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    Medical History and Physical Exam for a Slow Heart Rate

    A doctor will ask you questions about your medical history and do a physical exam to evaluate your symptoms. The information gained from your medical background and physical exam may provide important clues about your symptoms. It also can help a doctor recommend specific tests to help diagnose and treat your condition.

    If the doctor thinks you have bradycardia, he or she may ask:

    • What symptoms have you had?
    • How long did the symptoms last?
    • What were you doing when you first noticed the symptoms? Were you eating, coughing, bending over?
    • Did anything make the symptoms better or worse, such as slow, deep breathing or holding your breath?
    • Did you take your pulse when you had the symptoms? If you did, how fast or slow was your heart beating? Was it beating regularly?
    • Do you ever have chest pain?
    • Have you ever lost consciousness?
    • Does physical activity bring on your symptoms or make them worse?
    • Has there been a change in your ability to exercise?
    • Have you had a tick bite recently or noticed any rashes?
    • What medicines are you currently taking?
    • Do you drink alcohol or smoke? Do you use any illegal drugs? If so, how much?
    • Do you have a family history of heart disease?

    During a physical exam, the doctor or another health professional will:

    • Take your blood pressure.
    • Check your pulse, to see how fast your heart is beating and to find out whether the rhythm is regular.
    • Listen to your heart through a stethoscope. If he or she hears any murmurs, or extra heart sounds, it may mean that your heart's conduction system has been damaged.
    • Listen to your lungs through a stethoscope. Certain sounds may indicate fluid buildup (edema) or lung disease.
    • Check for swelling in your neck veins, legs, ankles, and abdomen, which is a sign of fluid buildup and possible heart failure.

    Why It Is Done

    The medical history and physical exam are needed for a doctor to find out whether you have a slow heart rate. They are also important to help discover whether you have any underlying conditions or complications.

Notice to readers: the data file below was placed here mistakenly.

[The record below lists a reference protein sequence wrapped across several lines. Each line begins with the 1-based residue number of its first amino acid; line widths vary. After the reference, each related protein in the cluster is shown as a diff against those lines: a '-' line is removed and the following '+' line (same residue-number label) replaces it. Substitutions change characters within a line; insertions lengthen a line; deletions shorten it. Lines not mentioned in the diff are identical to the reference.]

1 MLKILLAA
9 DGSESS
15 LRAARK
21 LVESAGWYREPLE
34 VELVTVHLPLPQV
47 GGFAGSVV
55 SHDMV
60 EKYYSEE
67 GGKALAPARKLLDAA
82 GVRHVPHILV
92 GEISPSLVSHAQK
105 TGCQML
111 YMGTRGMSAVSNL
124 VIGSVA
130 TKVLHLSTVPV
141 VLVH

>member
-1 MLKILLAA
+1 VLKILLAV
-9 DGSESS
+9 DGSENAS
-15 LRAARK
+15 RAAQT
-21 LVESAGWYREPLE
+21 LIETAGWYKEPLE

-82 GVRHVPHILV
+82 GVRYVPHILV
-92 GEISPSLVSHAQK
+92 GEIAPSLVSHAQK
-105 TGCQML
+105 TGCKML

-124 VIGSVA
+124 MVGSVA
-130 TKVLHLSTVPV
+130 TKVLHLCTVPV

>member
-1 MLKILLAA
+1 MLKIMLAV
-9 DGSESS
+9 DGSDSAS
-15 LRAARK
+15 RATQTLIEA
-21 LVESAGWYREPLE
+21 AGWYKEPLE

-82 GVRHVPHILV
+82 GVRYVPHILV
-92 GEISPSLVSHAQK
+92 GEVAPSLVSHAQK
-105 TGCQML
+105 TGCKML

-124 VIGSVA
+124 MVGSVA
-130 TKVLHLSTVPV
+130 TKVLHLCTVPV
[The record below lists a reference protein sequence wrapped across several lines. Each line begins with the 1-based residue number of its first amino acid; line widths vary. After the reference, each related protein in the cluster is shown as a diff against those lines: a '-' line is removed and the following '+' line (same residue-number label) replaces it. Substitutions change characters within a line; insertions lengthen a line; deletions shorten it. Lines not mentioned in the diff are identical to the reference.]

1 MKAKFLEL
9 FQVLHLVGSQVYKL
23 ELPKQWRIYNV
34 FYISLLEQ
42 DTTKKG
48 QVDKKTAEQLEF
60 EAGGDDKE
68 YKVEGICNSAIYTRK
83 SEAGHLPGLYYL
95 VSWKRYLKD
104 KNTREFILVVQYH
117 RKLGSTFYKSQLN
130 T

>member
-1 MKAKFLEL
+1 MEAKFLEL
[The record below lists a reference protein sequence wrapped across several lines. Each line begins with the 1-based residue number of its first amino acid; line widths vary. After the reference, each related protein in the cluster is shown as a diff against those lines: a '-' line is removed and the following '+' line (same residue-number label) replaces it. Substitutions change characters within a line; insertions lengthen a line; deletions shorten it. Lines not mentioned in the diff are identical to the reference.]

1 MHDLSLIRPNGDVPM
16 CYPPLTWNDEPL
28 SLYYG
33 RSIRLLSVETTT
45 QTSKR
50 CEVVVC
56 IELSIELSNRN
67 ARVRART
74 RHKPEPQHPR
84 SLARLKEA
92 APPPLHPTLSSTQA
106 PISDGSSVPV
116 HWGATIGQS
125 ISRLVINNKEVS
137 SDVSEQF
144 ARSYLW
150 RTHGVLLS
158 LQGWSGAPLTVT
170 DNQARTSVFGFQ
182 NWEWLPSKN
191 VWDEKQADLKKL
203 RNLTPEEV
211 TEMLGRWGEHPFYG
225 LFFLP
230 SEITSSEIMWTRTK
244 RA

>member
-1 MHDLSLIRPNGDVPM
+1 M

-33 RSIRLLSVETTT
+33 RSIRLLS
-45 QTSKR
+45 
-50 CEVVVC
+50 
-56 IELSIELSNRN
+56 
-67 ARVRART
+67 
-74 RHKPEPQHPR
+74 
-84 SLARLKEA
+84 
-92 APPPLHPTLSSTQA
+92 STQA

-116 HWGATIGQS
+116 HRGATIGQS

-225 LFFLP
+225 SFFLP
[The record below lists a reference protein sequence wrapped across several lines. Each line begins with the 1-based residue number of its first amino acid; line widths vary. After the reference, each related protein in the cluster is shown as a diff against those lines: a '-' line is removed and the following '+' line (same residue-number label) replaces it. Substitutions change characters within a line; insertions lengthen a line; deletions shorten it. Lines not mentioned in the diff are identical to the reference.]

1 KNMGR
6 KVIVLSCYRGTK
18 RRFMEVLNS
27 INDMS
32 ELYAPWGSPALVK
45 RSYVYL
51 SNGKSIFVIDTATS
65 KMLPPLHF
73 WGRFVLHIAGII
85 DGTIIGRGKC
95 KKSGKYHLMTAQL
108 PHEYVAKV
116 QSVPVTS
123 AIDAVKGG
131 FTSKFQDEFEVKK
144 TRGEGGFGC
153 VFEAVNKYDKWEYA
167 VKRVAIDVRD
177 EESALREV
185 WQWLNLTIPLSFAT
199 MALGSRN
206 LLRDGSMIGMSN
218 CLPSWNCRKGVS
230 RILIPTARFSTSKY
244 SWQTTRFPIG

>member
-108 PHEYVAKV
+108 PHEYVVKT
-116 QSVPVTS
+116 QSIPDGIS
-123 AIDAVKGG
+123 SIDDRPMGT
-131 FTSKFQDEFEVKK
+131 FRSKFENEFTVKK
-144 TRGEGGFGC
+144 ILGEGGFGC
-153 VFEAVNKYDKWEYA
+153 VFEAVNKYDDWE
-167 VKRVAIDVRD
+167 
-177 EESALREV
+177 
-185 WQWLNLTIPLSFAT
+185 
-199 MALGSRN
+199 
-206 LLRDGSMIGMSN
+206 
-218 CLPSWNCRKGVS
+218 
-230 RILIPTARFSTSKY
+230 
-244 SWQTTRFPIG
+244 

Normal findings include the following:

    • Blood pressure and pulse rate are normal.
    • Breathing and heart rhythm and rate are normal.
    • You have no signs of fluid buildup in the body (fluid buildup is a sign of heart failure).


    Abnormal findings that may suggest a problem from a slow heart rate include:

    • Low blood pressure.
    • A slow or irregular pulse.
    • Abnormal heart sounds.
    • Sounds heard when listening to the lungs, which may indicate a backup of blood in the lungs caused by heart failure.

    If the physical exam and medical history strongly suggest a very slow or irregular heartbeat, you will have more testing.

    What To Think About

    It is important to provide your doctor with detailed information about your symptoms, past medical history, and lifestyle. It may help to write down some of the symptoms you have recently had. Your doctor might ask you to keep a diary of symptoms.

    Before your visit, write down all of the medicines you are currently taking. Also, write down other details about your medical history. Be sure to include nonprescription medicines, including diet supplements or herbal remedies. Bring the information to your scheduled appointment.

    Complete the medical test information form (PDF)(What is a PDF document?) to help you prepare for this test.

    Related Information

    Other Works Consulted

    • Vijayaraman P, Ellenbogen KA (2011). Bradyarrhythmias and pacemakers. In V Fuster et al., eds., Hurst's The Heart, 13th ed., pp. 1025-1057. New York: McGraw-Hill Medical.

    ByHealthwise Staff
    Primary Medical ReviewerE. Gregory Thompson, MD - Internal Medicine
    Specialist Medical ReviewerRakesh K. Pai, MD, FACC - Cardiology, Electrophysiology

    Current as ofMarch 12, 2014

    WebMD Medical Reference from Healthwise

    Last Updated: March 12, 2014
    This information is not intended to replace the advice of a doctor. Healthwise disclaims any liability for the decisions you make based on this information.

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